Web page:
Statement attributable to:
Jack Ende, MD, MACP
President, American College of Physicians
Washington, DC (December 20, 2017)--The American College of Physicians (ACP) is deeply concerned that the repeal of the Affordable Care Act (ACA)'s individual mandate that is included in the tax reform legislation that Congress just passed will cause tens of millions of Americans to lose health insurance coverage. The repeal will also cause premiums to rise sharply and insurers to pull out of the health insurance marketplaces. Americans want improvements to our health insurance system; they want more people to be covered at more affordable prices. The legislation passed by Congress will do exactly the opposite.
Congress needs to put aside any further effort to repeal the ACA. Instead it should attempt to mitigate the harm that will be caused by the tax legislation by immediately passing the Alexander-Murray market stabilization and Collins-Nelson re-insurance bills. But, even if bills such as these become law, Congress and the administration need to be prepared to take additional steps next year to stabilize the markets and preserve and expand coverage. Health care for millions of Americans depends on having functioning marketplaces in the individual insurance market.
While ACP remains firm in our opposition to the repeal of the individual mandate, we acknowledge that improvements were made to the tax bill in other areas in response to advocacy from ACP and others. The bill does maintain the tax deductibility of student loan interest payments and tuition waivers. In addition, the tax deductibility of high cost medical expenses were not only maintained, but the threshold to qualify for deductions was temporarily lowered from 10 percent of income to 7.5 percent of income as ACP recommended.
However, despite these improvements, there are additional steps Congress must take to ensure that the bill does not do even greater harm health care. Congress must immediately take action to waive statutory Pay-Go cuts to Medicare, the Centers for Disease Control and Prevention, and other vital programs, cuts scheduled to automatically go into effect on January 1, 2018. We urge members of Congress to make a public commitment to not using the deficit increases resulting from the tax bill as a reason to cut Medicare and Medicaid next year to pay for the tax legislation. Supporting fiscally and socially responsible ways to lower health care spending, while opposing such cuts to Medicare and Medicaid, will be one ACP's top advocacy priorities in 2018.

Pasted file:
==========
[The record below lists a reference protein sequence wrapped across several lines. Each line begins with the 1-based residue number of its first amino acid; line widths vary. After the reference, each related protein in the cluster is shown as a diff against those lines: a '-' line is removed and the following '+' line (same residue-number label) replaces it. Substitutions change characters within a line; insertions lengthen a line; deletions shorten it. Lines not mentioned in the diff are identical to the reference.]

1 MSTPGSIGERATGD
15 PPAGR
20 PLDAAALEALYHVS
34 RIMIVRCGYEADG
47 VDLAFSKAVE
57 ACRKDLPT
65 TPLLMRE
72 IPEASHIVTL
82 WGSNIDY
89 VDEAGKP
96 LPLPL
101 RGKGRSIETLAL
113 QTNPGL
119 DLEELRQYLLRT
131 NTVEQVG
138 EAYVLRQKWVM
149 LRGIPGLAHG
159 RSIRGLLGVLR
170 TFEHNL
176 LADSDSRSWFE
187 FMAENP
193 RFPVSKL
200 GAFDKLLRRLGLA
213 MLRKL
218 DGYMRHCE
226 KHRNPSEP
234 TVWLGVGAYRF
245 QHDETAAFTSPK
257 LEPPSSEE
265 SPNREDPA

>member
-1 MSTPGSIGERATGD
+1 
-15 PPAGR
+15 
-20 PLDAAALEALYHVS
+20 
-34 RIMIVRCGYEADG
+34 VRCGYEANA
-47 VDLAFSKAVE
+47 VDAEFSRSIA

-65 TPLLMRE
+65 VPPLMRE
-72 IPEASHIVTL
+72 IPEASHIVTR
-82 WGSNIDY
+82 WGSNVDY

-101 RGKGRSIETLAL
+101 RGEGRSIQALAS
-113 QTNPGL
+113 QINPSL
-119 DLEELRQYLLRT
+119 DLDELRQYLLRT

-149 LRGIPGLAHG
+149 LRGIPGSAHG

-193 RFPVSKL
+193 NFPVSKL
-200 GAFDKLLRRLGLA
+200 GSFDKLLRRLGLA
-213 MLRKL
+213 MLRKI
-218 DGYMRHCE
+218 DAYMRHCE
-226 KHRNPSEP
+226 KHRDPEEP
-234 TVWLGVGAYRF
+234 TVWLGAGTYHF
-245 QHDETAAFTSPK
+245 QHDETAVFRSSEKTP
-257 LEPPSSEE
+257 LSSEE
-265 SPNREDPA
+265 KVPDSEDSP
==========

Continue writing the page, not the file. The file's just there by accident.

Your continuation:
In addition to the concerns outlined, there is still more that Congress needs to address this week. Congress must also now act immediately to reach agreement on legislation to continue to fund the federal government past Friday December 22nd, with needed increases in budget caps for domestic health programs as well as defense. Congress must also act immediately to reauthorize the Children's Health Insurance Program for at least 5 years without ill-advised budget offsets that will harm other essential programs including cuts to the Prevention and Public Health Fund. Agreement must also be reached to reauthorize and fund the National Health Service Corps and Community Health Centers.
Finally, Congress must also promptly reach agreement on legislation to allow Dreamers, including medical students and residents, to remain in their studies and employment and to be offered a pathway to permanent citizenship. Every day of delay in reaching agreement to pass such legislation is putting millions more at risk of having to drop out of school or lose their jobs.
About the American College of Physicians
The American College of Physicians is the largest medical specialty organization in the United States with members in more than 145 countries worldwide. ACP membership includes 152,000 internal medicine physicians (internists), related subspecialists, and medical students. Internal medicine physicians are specialists who apply scientific knowledge and clinical expertise to the diagnosis, treatment, and compassionate care of adults across the spectrum from health to complex illness. Follow ACP on Twitter and Facebook.